Back in November, I had the chance to be on the Master’s student panel for the BME department’s Industry Advisory Board strategic meeting. Every year, the department asks for 4-5 students from each of the undergraduate, Master’s and PhD programs for 3 student panels, where students will volunteer inputs on the dept. It’s a fun, informative, and valuable experience.
It gives us a chance to help shape the curriculum, resources, and priorities of the dept. It’s a strategic, long-term meeting so of course, students usually avoid bringing in petty problems like “this professor speaks in a monotone.” The industry representatives who form the board are often USC alumni or have ties to USC and are currently CEOs and VPs of various biomedical or related companies. They care about the dept and are open-minded and eager to hear our views. They ask for recommendations on how to fix the problems we’ve found, and insightfully question us to get to the root issues.
Their seniority and genuine interest is intimidating at first because what can I say that they don’t already know? And then, whatever I do say is taken seriously so it’s important to think carefully about what it is I really want. Last year, I had prepared a couple points but the 45 minutes per student group went by so fast, I couldn’t express myself succintly in the time I had. This year, I knew better and prepared myself for time to run out.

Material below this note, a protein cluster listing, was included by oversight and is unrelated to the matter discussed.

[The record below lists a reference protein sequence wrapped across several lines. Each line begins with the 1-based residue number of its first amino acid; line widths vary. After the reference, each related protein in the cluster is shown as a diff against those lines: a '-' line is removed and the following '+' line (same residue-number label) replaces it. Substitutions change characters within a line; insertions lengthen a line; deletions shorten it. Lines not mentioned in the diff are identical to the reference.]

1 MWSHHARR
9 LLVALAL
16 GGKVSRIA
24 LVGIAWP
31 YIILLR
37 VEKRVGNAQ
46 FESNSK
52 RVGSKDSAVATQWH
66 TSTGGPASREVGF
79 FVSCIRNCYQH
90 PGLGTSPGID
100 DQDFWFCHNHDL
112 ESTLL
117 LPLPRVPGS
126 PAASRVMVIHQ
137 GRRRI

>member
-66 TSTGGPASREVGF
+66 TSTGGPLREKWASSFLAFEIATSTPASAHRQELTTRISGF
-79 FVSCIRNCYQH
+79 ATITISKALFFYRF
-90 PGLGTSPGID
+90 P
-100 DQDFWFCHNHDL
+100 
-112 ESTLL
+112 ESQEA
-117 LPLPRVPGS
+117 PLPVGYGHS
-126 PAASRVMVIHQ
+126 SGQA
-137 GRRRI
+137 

I always learn something from participating, either from hearing other students’ perspectives or from the advice and approach the advisory board members use.
I’ve done this two years in a row – hooray! I believe that if you’re not part of the solution, you’re part of the problem. In other words, help solve the problem or quit complaining! 🙂 As long as I have any complaints or suggestions about the BME department, I’m going to take any opportunity to provide feedback to make my department better.
Published on December 15th, 2016
Last updated on August 29th, 2017